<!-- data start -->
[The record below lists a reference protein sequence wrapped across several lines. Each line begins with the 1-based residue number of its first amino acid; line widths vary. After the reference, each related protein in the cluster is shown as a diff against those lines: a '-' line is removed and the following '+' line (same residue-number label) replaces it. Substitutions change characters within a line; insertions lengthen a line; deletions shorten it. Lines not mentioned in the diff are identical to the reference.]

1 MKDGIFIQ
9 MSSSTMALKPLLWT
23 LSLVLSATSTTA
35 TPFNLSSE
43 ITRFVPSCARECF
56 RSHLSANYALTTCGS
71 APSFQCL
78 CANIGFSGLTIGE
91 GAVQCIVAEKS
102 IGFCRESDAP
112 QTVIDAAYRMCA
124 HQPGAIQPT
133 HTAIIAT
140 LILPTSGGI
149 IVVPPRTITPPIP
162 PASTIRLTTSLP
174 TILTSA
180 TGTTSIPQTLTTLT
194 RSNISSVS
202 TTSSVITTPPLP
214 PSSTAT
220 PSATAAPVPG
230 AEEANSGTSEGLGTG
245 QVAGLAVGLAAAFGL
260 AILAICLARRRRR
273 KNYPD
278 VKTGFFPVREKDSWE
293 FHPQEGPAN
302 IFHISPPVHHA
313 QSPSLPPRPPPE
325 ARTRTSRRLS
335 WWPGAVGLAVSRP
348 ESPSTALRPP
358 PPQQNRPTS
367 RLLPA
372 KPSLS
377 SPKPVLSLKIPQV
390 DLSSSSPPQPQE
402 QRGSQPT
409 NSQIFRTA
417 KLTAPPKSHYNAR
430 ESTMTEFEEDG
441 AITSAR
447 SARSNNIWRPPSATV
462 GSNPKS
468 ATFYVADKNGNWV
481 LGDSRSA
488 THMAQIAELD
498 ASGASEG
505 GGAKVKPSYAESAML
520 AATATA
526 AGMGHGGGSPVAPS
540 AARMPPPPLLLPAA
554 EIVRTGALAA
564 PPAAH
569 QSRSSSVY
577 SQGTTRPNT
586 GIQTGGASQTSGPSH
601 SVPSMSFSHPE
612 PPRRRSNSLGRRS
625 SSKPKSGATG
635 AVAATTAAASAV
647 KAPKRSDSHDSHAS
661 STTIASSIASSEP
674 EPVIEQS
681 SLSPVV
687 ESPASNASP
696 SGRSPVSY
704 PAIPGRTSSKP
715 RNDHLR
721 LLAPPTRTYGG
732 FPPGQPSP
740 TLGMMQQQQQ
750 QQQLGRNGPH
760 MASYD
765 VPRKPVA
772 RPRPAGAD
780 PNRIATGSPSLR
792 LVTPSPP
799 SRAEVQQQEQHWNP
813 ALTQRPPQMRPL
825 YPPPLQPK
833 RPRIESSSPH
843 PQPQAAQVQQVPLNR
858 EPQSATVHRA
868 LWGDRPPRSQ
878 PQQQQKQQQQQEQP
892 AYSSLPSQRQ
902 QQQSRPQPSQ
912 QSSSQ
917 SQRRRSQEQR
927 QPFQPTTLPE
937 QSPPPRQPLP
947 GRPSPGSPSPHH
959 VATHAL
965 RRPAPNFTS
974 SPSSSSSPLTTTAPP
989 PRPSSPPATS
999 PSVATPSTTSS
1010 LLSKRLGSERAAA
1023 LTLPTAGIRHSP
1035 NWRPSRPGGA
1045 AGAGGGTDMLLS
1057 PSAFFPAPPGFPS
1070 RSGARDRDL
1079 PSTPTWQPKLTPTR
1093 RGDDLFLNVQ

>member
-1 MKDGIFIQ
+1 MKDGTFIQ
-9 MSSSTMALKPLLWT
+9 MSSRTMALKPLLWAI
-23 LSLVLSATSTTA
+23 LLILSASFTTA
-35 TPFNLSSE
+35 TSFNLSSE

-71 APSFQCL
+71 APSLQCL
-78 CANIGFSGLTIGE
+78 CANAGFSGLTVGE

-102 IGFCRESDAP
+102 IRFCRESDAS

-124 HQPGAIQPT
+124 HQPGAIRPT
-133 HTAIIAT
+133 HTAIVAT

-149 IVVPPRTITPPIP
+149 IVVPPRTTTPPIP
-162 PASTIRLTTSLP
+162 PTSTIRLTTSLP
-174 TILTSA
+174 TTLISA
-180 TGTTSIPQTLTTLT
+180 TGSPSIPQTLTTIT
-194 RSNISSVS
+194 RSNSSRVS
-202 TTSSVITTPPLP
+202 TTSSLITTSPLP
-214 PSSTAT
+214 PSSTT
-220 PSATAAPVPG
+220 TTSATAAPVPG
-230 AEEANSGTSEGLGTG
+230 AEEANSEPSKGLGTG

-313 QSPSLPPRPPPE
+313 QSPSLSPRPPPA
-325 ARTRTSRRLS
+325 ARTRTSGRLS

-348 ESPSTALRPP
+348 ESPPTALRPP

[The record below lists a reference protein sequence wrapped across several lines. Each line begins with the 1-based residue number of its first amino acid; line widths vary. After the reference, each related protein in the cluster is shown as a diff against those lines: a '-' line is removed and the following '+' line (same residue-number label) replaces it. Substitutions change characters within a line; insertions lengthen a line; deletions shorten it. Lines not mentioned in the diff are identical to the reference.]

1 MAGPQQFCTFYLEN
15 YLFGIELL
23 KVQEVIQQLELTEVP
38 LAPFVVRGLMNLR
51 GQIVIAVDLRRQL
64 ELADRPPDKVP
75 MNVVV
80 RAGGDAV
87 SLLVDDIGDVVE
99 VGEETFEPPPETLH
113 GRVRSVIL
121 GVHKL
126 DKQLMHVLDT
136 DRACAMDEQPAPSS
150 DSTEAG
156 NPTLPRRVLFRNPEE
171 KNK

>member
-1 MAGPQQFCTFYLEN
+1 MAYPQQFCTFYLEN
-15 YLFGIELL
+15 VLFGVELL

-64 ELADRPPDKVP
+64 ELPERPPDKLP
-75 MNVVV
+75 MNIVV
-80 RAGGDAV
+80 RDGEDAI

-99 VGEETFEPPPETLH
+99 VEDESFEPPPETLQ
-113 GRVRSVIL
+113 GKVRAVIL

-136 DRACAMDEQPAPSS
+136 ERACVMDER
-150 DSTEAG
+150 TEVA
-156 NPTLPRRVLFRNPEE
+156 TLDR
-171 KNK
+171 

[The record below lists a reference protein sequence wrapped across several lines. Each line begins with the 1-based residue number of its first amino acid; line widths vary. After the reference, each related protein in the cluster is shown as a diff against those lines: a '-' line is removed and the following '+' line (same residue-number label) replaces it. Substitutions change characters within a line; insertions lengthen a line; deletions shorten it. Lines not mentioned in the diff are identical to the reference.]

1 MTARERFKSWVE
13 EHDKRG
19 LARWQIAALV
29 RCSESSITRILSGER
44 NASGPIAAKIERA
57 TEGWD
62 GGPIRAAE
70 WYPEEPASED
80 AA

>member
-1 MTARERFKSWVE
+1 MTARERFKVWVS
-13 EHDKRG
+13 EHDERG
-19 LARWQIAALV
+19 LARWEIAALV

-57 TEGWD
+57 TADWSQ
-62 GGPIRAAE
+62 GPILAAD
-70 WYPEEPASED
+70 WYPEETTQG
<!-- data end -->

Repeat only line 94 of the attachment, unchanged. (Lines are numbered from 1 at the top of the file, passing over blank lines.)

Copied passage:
937 QSPPPRQPLP